It was an exciting time to be a young artist in Havana. Most nights, this next generation of artists to impact Cuba art could be found at Las Antillas Cafe. Here Viredo learned of the art movements outside of Cuba from the artists who had traveled to the United States and Europe. Among those who frequented the cafe were the writers Cabrera Infante and Heberto Padilla, the painter Mario Carreño, and a number of the sculptors and painters who would soon become "los Once."

The success of 1948 subsided with the reality of 1949. Viredo was rejected from the first major show he had entered, the National Show (Salon Nacional).. His family began to pressure him to enter a more secure profession. Despite hard economic times, he continued to paint and experiment and found part time commercial work.

In 1950, Viredo's work was again rejected from the National Show, but he, along with other rejected artists organized the National Salon of Rejection (Salon Nacional de Rechazados) held at Circulo de Bellas Artes. This was to be his first major exhibition. He showed two paintings, which did not sell, but more importantly his name in the catalog put him in the company of the most important emerging artists in Cuba.

In addition to his artistic success, Viredo found a new source of commercial work that would continue to provide a stable income for the next few years, mural painting. His commissions eventually included numerous public buildings, restaurants, and private residences.
In 1952, he was invited to exhibit at the Sociedad Nuestro Tiempo in the show entitled, "Fifteen Young Painters and Sculptors"(15 Pintores y Escultores Jovenes). Only eleven artists ultimately showed work and the art critic Joaquin Texidor, in a favorable review in "Tiempo en Cuba", referred to the exhibitors as "The Group of Eleven" (Grupo de Los Once), a name that followed the young artists for the rest of their careers. Both of Viredo' paintings sold.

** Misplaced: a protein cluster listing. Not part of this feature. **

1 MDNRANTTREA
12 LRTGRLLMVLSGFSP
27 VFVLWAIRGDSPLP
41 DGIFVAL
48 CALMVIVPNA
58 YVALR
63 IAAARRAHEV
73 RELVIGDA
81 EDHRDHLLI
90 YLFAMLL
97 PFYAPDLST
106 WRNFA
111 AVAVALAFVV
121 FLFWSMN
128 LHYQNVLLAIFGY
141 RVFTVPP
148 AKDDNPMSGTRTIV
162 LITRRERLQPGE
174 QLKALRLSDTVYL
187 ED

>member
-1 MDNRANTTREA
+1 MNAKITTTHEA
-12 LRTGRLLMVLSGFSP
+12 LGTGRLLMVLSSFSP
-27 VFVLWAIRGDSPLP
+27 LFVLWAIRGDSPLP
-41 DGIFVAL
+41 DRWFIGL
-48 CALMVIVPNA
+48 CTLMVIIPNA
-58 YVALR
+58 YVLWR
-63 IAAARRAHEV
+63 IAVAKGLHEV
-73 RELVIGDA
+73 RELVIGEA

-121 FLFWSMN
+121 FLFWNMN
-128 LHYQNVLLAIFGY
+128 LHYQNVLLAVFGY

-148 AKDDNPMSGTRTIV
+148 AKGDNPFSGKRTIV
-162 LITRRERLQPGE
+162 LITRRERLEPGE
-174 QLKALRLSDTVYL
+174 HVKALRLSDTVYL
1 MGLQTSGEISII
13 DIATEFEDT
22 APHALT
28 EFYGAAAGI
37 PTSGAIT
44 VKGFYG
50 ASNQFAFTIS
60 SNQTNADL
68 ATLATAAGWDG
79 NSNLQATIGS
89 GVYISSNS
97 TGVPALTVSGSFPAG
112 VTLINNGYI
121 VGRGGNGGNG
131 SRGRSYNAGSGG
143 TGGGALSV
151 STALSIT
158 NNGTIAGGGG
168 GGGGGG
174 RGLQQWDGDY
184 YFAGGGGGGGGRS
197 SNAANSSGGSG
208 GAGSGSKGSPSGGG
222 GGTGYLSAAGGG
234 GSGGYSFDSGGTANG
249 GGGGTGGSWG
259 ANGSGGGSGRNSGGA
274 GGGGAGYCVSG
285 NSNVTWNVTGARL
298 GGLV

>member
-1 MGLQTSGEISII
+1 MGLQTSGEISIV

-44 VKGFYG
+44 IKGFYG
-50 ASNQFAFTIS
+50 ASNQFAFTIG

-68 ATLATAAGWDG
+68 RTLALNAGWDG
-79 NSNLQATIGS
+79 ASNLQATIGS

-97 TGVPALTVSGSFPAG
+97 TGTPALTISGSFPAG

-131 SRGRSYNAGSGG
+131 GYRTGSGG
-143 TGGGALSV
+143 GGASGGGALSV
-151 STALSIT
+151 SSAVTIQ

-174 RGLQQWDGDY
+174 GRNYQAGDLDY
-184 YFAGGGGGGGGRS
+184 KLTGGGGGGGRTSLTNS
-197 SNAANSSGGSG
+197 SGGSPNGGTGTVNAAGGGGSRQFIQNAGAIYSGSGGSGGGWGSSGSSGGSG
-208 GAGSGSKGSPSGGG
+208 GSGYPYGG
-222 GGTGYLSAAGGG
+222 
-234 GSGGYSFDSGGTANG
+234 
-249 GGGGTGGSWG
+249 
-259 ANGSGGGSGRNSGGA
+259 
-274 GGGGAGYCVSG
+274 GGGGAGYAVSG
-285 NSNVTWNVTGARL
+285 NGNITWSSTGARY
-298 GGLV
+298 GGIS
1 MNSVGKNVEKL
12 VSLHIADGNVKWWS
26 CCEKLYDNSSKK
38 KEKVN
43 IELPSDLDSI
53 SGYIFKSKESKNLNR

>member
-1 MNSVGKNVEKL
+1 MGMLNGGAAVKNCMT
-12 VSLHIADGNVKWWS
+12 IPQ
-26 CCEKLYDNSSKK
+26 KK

The history of the group is somewhat confused. Most historians agree on the names of the original eleven ( painters Rene Avila, Jose Bermudez, Hugo Consuegra, Fayad Jamis, Guido Llinas, Antonio Vidal, Viredo Espinosa, as well as sculptors Francisco Antigua, Agustin Cardenas, Jose Diaz Pelaz and Tomas Oliva). Their influence is generally considered to be significant as they introduced a new international style to Cuban art at mid century, particularly abstract and non figurative art.

Since they had no official manifesto, often exhibited with other artists, and represented a wide range of artistic styles, it is often difficult to trace their history. They were an iconoclastic group with some members embracing styles that other members flatly rejected.
Two additional shows are usually credited to the group: one at Lyceum Lawn Tennis and La Rampa, both in 1954. Many of the major art critics began to write favorably about the group and its increasing influence.

Viredo Art In addition to showing with "los Once", Viredo finally had two works accepted to the National Show. Gladys Lauderman writing in "Gente" magazine singled out Viredo's work for special praise."..(T)he oils of [Viredo] are the ones that have form and colors to become a message of Cuban art..''' Both paintings sold.

Viredo continued to show with various "Los Once" artists and to paint mural commissions. In 1955, he received his largest commission: the murals and design of ceramics and stained glass windows for the Embassy Club. The commission allowed him to marry Alicia Sanchez in February of that year. By 1956, the political situation in Cuba was becoming increasing strained. Some of the art exhibited by members of "Los Once" came under the scrutiny of the Batista regime because of perceived anti-government sentiments. In addition, some members of the group refused to show their works at government-sponsored exhibitions. The police even interviewed Viredo's father.

It was a time of terrorist bombings in Havana, rumors of police surveillance, and the disappearance of artists. Some, like the poet, Rolando Escardo, were briefly jailed. Others fled to Europe. Some, like Viredo, simply stopped showing paintings and assumed a low profile. Viredo worked quietly in commercial illustration and design for the next three years.